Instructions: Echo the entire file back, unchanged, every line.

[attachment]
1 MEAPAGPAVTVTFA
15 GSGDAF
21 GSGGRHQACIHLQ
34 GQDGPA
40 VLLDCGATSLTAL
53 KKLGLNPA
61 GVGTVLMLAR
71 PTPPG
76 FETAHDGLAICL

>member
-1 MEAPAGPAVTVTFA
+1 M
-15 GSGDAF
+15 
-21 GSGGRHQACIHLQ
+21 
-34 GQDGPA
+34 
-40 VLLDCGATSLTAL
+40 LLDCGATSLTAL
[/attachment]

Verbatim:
1 MEAPAGPAVTVTFA
15 GSGDAF
21 GSGGRHQACIHLQ
34 GQDGPA
40 VLLDCGATSLTAL
53 KKLGLNPA
61 GVGTVLMLAR
71 PTPPG
76 FETAHDGLAICL

>member
-1 MEAPAGPAVTVTFA
+1 M
-15 GSGDAF
+15 
-21 GSGGRHQACIHLQ
+21 
-34 GQDGPA
+34 
-40 VLLDCGATSLTAL
+40 LLDCGATSLTAL